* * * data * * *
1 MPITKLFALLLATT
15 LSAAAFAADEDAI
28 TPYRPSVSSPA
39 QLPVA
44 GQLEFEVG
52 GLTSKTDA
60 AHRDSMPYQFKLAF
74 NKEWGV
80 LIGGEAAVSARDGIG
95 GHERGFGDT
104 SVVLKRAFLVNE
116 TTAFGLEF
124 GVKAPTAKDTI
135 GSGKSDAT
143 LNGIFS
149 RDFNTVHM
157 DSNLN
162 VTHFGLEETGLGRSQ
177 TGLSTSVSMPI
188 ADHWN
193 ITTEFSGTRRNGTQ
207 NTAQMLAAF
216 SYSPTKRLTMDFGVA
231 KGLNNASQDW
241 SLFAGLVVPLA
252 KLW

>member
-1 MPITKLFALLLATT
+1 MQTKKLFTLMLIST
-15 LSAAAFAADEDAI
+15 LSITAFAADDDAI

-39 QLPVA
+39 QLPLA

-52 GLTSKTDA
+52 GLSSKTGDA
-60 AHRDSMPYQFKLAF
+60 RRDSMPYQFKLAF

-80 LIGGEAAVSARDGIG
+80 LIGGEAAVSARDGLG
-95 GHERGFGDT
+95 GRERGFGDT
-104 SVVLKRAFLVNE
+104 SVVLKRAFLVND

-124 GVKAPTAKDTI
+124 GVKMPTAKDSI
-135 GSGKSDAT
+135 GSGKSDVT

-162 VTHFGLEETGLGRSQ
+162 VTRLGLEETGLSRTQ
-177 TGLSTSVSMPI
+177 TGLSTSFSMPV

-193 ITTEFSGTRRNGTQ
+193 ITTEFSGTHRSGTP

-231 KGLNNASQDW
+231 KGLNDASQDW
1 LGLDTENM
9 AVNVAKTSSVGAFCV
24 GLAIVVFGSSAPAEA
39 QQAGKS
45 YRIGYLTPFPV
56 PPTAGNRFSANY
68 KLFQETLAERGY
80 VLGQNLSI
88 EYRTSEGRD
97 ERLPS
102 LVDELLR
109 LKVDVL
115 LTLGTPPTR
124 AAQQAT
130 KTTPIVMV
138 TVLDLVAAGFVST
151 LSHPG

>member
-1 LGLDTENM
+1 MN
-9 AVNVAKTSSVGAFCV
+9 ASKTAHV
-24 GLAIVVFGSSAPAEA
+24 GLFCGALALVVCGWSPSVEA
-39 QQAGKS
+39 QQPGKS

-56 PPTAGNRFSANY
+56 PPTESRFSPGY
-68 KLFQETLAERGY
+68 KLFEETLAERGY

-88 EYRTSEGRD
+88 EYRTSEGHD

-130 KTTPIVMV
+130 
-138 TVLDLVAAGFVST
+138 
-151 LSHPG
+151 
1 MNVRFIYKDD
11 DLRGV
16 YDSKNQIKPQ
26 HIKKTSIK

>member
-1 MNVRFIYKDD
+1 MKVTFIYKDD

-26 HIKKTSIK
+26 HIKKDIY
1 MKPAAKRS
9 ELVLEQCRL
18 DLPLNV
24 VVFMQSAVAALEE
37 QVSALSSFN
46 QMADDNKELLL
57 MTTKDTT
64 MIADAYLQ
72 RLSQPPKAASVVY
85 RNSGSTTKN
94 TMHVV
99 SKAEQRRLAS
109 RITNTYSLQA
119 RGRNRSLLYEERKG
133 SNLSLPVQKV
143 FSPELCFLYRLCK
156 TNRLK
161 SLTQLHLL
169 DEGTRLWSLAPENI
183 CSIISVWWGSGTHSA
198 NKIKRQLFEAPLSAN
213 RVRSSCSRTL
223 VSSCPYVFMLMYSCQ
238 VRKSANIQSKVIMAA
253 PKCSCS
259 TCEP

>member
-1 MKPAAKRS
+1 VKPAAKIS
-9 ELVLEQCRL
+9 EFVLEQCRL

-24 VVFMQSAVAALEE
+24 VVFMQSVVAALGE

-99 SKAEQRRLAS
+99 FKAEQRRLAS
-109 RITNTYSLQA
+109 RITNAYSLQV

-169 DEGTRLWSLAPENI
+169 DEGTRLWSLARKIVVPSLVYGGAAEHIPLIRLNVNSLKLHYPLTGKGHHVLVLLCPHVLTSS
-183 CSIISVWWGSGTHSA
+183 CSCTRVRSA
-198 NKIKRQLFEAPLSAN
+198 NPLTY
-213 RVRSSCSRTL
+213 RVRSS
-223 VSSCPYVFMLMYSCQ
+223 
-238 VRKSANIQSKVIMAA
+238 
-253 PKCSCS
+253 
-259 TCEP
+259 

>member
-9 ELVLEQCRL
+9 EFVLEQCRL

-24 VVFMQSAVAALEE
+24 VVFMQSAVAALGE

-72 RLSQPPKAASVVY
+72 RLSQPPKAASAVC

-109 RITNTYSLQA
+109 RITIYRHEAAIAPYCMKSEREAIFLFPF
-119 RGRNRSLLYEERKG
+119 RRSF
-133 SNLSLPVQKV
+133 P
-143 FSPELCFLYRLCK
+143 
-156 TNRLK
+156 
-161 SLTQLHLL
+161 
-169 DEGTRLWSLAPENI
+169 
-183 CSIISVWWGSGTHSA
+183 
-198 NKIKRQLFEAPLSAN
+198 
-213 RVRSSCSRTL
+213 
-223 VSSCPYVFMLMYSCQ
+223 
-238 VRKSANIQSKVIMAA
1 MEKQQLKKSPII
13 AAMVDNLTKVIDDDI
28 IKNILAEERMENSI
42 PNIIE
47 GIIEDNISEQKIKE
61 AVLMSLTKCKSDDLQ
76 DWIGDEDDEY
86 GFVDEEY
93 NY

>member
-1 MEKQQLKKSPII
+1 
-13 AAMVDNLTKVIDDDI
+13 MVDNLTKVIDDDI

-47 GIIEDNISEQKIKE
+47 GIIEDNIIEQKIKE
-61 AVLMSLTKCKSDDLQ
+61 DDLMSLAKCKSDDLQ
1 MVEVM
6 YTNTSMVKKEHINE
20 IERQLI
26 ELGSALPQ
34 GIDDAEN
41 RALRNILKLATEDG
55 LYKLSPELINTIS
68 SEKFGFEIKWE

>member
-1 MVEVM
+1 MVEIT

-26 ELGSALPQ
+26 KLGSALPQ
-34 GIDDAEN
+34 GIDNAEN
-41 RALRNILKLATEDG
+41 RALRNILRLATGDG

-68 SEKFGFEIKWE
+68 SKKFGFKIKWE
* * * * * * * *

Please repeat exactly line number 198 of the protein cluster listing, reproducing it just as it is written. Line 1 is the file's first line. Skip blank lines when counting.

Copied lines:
-13 AAMVDNLTKVIDDDI